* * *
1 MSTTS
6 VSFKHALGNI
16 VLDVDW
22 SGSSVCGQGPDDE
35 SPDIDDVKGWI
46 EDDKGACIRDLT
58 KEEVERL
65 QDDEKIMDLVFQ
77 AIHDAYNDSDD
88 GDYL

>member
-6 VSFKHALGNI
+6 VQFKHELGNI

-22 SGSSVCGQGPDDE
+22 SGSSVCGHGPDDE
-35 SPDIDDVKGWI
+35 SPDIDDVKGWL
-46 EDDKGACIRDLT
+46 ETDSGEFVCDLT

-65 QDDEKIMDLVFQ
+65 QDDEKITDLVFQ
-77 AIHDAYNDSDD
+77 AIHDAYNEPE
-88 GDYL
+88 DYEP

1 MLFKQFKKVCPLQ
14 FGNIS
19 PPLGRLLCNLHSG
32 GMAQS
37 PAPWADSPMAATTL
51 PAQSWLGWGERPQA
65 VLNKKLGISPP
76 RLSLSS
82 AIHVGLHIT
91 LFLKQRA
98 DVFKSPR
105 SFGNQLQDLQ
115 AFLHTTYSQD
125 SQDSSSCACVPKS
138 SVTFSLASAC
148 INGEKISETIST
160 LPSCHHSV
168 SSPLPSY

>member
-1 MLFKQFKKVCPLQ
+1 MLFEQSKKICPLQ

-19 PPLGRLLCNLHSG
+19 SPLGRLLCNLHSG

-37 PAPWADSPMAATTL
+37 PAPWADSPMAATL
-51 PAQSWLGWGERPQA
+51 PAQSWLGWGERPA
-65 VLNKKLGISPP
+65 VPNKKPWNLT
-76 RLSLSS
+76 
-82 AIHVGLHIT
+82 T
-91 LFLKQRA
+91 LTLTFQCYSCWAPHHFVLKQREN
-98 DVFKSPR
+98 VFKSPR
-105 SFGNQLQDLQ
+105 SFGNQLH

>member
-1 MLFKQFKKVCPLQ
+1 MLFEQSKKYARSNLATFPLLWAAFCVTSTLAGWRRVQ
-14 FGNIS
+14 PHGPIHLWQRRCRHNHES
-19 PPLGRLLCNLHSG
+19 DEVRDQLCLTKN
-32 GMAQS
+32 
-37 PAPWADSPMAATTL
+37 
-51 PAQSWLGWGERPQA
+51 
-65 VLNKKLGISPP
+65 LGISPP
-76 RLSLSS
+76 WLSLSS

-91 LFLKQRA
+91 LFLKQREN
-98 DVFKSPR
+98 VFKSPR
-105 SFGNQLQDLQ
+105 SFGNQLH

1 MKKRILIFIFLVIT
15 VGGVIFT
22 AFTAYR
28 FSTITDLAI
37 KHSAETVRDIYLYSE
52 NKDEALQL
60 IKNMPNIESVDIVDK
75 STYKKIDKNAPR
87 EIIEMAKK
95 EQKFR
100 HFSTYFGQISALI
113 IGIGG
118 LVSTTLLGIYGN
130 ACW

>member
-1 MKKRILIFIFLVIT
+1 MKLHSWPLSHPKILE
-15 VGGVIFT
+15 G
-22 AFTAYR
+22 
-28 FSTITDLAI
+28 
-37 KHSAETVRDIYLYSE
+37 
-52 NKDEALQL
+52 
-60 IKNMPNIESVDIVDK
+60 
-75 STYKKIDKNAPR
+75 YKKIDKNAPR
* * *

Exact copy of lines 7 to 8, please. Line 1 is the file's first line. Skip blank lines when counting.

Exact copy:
58 KEEVERL
65 QDDEKIMDLVFQ